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Mapping a route to economic growth

Various transportation improvements aim to move food, fuel and feed throughout the I-41 Corridor

Story by Lee Marie Reinsch, New North B2B editor

April 2017

Humans have been schlepping goods and materials over miles of land and sea for thousands of years. From camels and reed boats to semitrailers and container ships, the need for safe, fast, convenient transport grows with each passing day.

It’s no different in northeast Wisconsin. To many commuters on our state’s highways, it probably seems like road construction projects have been going on since the dawn of man. No sooner does one stretch of smooth cruising open than another gets peppered with shrieking-orange barrels and yellow “Detour” signs that scoff mercilessly at drivers.

And because things that are new get used and eventually wear down, the thousand-year-war of infrastructure improvement is likely to continue. But such investment is critical to our region’s economy. For example, motorists in just Brown and Outagamie counties combined drive over 10 million miles per day, according to the Wisconsin Department of Transportation.

“There’s a lot of traffic through the Fox Cities,” said Mark Kantola, communications manager for the Wisconsin DOT office in Green Bay. “It’s one of the major players in the state’s economy, and there are lots of employers and businesses need that a quality transportation system to move their goods and services back and forth to market.”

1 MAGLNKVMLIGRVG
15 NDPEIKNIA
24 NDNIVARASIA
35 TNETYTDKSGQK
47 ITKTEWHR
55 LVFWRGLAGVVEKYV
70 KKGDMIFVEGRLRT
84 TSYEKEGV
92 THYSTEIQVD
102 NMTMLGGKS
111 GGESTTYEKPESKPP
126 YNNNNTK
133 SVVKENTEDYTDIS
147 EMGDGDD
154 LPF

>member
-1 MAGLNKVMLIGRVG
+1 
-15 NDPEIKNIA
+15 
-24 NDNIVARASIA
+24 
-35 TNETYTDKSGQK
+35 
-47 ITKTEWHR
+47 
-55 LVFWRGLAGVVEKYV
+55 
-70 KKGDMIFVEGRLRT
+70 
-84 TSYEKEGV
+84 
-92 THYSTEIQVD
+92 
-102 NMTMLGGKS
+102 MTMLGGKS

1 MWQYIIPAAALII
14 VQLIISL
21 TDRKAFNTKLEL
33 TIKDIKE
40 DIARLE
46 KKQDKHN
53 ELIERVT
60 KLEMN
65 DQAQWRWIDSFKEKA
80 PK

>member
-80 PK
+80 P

Meanwhile, maritime shipping at the Port of Green Bay processes around two million tons of materials every year, and northeast Wisconsin’s two international airports together handle more than 800,000 passenger boardings each year, in addition to the various cargo flown in and out of each airport.

President Donald Trump cited revamping America’s crumbling infrastructure as one of his campaign platform planks and proposed investing $1 trillion. It wouldn’t be enough to crank up the country’s overall infrastructure grade of D+ to a more presentable B, according to the American Society of Civil Engineers. ASCE gave the country’s highways a C+ because 1 out of every 5 miles of highway pavement nationwide needs fixing, it said, and estimated that the cost to upgrade America’s infrastructure is more than four times the amount the president suggested.

It could be a moot point, since the president’s preliminary federal budget recommends cutting the U.S. Department of Transportation funding by $2.4 billion, or about 13 percent. It also cuts the Great Lakes Restoration Initiative and $175 million in government subsidies for commercial flights serving rural airports.

But in northeast Wisconsin, we keep on truckin’.

I-41 still a work in progress

Work on Interstate 41 in northeast Wisconsin has been ongoing for the past seven years, and travelers shouldn’t expect to stop seeing those cautionary 55 mph signs anytime soon. Currently, crews are resurfacing the 10 miles between Kaukauna and De Pere. A patchwork of repairs over time has led to parts of the road reaching the end of their lifespan – resulting in dips, gorges and overall deficient pavement.

The $14.4 million resurfacing project includes concrete repairs, shoulder grading, new traffic cameras and expanding the park-and-ride lot off County Road S in Brown County. New ramps at the Wrightstown weigh station as well as a truck lane between it and the northbound ramp at County Road U should smooth the entry process for truckers. Rehabilitating the bridges crossing Apple Creek is also part of the upgrade.